Finally, in his response to Hawthorne’s objection to the sensitivity theorist McBride is at pains to show that his modification of SENSITIVITY isn’t ad hoc. To my mind, he does an excellent job of showing that the sensitivity theorist should reject EQUIVALENCE for reasons entirely independent of Hawthorne’s objection.

This suggests (at least to me) that the problem is not one of ad hocness, but rather that sensitivity theorists are forced to endorse a wide range of what Keith DeRose (1995) calls “abominable conjunctions” (cf. “I know that I have hands, but I don’t know that I’m not a handless brain in a vat”). DeRose’s own response to this problem is to embed something like SENSITIVITY in a contextualist theory of knowledge attributions. DeRose proposes the following “rule”:

Rule of Sensitivity: When it’s asserted that S knows (or doesn’t know) p, then, if necessary, enlarge the sphere of epistemically relevant worlds so that it at includes the closest worlds in which p is false (cf 1995, 37).

His idea is that, when the question of whether S knows p becomes a topic of conversation, we expand the range of worlds in which S’s belief must be sensitive. Imagine I assert “I know that I have hands”. In order for this assertion to be true, it must be the case that, if I didn’t have hands, I wouldn’t believe that I did.

But now imagine I assert “I know that I’m not a handless brain in a vat”. In order for this new assertion to be true, it must be the case that, if I were a handless brain in a vat, I wouldn’t believe that I wasn’t. Plausibly, this will not be the case, so I can’t truly assert “I know that I’m not a handless brain in a vat”. But no abominable conjunction results, because I can no longer truly assert “I know that I have hands” either.

My suggestion is that, if McBride were to adopt DeRose’s contextualist machinery, he would not only have a way of responding to the problem of abominable conjunctions, but also an interesting modification to DeRose’s “rule of sensitivity”.

For note that DeRose’s rule seems subject to the same problem McBride sees with SENSITIVITY: when I assert “I have a headache and I have all my limbs” we only need to expand the range of worlds to include worlds in which I don’t have a headache, and so my assertion will remain true in the updated context created by my assertion. Further, adopting this suggestion would furnish another link between Part 1 and Part 2: solving the problem of basic knowledge and formulating a satisfactory sensitivity condition both require adopting a contextualist theory of knowledge attributions.

Contact details:


Davies, Martin. 2004. ‘Epistemic Entitlement, Warrant Transmission and Easy Knowledge’. Aristotelian Society Supplementary Volume 78 (1): 213–245.

DeRose, Keith. 1995. ‘Solving the Skeptical Problem’. Philosophical Review 104 (1): 1–52.

Hawthorne, John. 2004. Knowledge and Lotteries. Oxford University Press.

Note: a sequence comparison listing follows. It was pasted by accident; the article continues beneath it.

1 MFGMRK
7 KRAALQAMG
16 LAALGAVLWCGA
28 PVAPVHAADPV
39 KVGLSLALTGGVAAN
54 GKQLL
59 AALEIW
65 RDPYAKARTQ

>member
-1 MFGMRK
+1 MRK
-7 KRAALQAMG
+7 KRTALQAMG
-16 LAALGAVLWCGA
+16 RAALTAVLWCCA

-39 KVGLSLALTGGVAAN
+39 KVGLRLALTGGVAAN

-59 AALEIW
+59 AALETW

Lewis, David. 1996. ‘Elusive Knowledge’. Australasian Journal of Philosophy 74 (4): 549–67.

Nozick, Robert. 1981. Philosophical Explanations. Harvard University Press.

Pryor, James. 2000. ‘The Skeptic and the Dogmatist’. Noûs 34 (4): 517–549.

Wright, Crispin. 2004. ‘Warrant for Nothing (and Foundations for Free)?’ Aristotelian Society Supplementary Volume 78 (1): 167–212.

Author Information: Raphael Sassower, University of Colorado, Colorado Springs,

Sassower, Raphael. “Post-Truths and Inconvenient Facts.” Social Epistemology Review and Reply Collective 7, no. 8 (2018): 47-60.

The pdf of the article gives specific page references. Shortlink:

Can one truly refuse to believe facts?
Image by Oxfam International via Flickr / Creative Commons


If nothing else, Steve Fuller has his ear to the pulse of popular culture and the academics who engage in its twists and turns. Starting with Brexit and continuing into the Trump-era abyss, “post-truth” was dubbed by the OED as its word of the year in 2016. Fuller has mustered his collected publications to recast the debate over post-truth and frame it within STS in general and his own contributions to social epistemology in particular.

This could have been a public mea culpa of sorts: we, the community of sociologists (and some straggling philosophers and anthropologists and perhaps some poststructuralists) may seem to someone who isn’t reading our critiques carefully to be partially responsible for legitimating the dismissal of empirical data, evidence-based statements, and the means by which scientific claims can be deemed not only credible but true. Instead, we are dazzled by a range of topics (historically anchored) that explain how we got to Brexit and Trump—yet Fuller’s analyses of them don’t ring alarm bells. There is almost a hidden glee that indeed the privileged scientific establishment, insular scientific discourse, and some of its experts who pontificate authoritative consensus claims are all bound to be undone by the rebellion of mavericks and iconoclasts that include intelligent design promoters and neoliberal freedom fighters.

In what follows, I do not intend to summarize the book, as it is short and entertaining enough for anyone to read on their own. Instead, I wish to outline three interrelated points that one might argue need not be argued but, apparently, do: 1) certain critiques of science have contributed to the Trumpist mindset; 2) the politics of Trumpism is too dangerous to be sanguine about; 3) the post-truth condition is troublesome and insidious. Though Fuller deals with some of these issues, I hope to add some constructive clarification to them.